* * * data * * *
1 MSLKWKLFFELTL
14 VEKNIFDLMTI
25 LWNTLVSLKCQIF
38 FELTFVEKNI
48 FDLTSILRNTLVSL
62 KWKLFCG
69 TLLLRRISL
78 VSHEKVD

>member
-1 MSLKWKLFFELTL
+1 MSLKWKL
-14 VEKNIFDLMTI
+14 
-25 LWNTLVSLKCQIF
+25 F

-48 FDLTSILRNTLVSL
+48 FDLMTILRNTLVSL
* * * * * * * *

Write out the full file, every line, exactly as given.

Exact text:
1 MSLKWKLFFELTL
14 VEKNIFDLMTI
25 LWNTLVSLKCQIF
38 FELTFVEKNI
48 FDLTSILRNTLVSL
62 KWKLFCG
69 TLLLRRISL
78 VSHEKVD

>member
-1 MSLKWKLFFELTL
+1 MSLKWKL
-14 VEKNIFDLMTI
+14 
-25 LWNTLVSLKCQIF
+25 F

-48 FDLTSILRNTLVSL
+48 FDLMTILRNTLVSL